I actually tried it. The simple answer is that you can't.
You should really consider Roman's comment
Why a clean install is not an option if you backup your files and remove apps anyway? Especially if you say that you want a vanilla Debian install.
A good reason to not even try to "convert" Lubuntu to Debian is that any package that only Ubuntu has
(or uses the distribution's version number instead of it's own) will never be upgraded. This is a potential security risk and you may not even be aware what packages are no longer getting updates because Debian either don't have them (with the exact name, or thinks they are very new).
The long answer is that it appears to kind of work with some manual labor to just add Debian's repositories, update everything, remove Ubuntu's repositories and update everything again. A few things fail:
plymouth had to be removed and
linux-headers-686-pae had to be manually installed. Having to manually install the correct kernel suggests that there may be other things missing.
A comment on 32-bit support in Debian
Debian uses the name "i386" for the architecture of packages, the name hasn't been updated but the minimum required CPU has. Keep an eye on ArchitectureSpecificsMemo if you have a really old computer, I wouldn't trust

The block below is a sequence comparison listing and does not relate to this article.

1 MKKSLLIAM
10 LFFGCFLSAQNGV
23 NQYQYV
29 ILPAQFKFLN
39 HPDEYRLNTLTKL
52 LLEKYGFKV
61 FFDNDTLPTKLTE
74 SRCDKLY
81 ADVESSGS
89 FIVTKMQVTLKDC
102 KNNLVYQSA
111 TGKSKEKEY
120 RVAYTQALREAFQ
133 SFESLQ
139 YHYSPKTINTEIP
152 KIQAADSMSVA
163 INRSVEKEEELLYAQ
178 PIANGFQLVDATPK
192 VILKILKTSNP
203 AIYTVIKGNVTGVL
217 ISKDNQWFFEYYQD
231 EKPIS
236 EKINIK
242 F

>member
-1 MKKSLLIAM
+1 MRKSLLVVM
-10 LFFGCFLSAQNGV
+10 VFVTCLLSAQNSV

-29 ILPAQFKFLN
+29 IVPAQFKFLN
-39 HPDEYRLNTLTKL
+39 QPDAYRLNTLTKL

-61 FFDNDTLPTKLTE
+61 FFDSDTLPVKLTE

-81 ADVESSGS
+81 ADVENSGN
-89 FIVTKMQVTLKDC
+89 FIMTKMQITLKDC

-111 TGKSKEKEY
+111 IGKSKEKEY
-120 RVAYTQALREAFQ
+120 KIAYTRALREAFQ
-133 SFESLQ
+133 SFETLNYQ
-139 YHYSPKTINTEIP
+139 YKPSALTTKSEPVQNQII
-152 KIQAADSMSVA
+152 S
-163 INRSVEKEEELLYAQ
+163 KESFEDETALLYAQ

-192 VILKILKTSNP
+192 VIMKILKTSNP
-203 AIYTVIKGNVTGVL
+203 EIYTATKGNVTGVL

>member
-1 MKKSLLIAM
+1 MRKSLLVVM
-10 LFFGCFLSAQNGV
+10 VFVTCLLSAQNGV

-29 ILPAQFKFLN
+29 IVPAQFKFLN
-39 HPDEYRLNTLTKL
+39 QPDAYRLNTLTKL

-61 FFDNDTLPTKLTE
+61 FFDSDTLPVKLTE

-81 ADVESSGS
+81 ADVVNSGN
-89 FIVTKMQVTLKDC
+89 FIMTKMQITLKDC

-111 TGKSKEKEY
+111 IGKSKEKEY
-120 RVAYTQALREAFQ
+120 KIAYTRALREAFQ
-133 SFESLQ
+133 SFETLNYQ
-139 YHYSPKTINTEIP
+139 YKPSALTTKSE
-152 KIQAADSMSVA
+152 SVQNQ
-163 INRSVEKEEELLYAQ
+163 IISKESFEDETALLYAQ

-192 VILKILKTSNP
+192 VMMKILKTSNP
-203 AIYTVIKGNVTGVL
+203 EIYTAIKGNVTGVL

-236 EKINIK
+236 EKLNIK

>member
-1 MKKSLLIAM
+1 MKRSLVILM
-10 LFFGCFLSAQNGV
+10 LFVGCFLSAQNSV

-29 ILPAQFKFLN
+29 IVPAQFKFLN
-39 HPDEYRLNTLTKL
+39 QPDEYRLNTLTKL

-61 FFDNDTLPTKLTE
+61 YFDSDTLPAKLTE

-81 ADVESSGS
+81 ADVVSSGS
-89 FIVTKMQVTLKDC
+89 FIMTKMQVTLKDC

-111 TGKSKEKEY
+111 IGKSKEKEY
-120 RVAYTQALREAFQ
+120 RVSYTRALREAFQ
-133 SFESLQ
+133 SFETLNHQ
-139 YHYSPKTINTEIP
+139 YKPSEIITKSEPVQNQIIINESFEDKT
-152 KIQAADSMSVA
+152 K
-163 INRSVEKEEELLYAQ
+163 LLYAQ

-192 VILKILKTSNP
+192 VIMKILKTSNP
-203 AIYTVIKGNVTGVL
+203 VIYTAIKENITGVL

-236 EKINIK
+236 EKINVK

apt to test if your computer will support the newer packages when upgrading.
Not all packages obey this. One example would be
pypy which assumes SSE2 is supported and it actually uses
/usr/bin/pypy in the post-install and the pre-uninstall script causing it to be a PITA to remove if an installation was ever attempted.
But I think you're more likely to just have too little RAM to do anything graphical.
apt-get dist-upgradeis only removing 15 packages and they didn't even look that important. I do not recommend doing this, it will probably end horribly. This is also a freshly installed and updated Lubuntu 18.04.
/etc/apt/sources.listand concatenated it with Lubuntu's. And the files in
/etc/apt/trusted.gpg.dfrom Debian were added. Then just a
apt-get update; apt-get dist-upgrade. Later I will remove Ubuntu's repositories and compare the system to the host system. I'll write it as an answer when I get the results, but I still won't recommend it.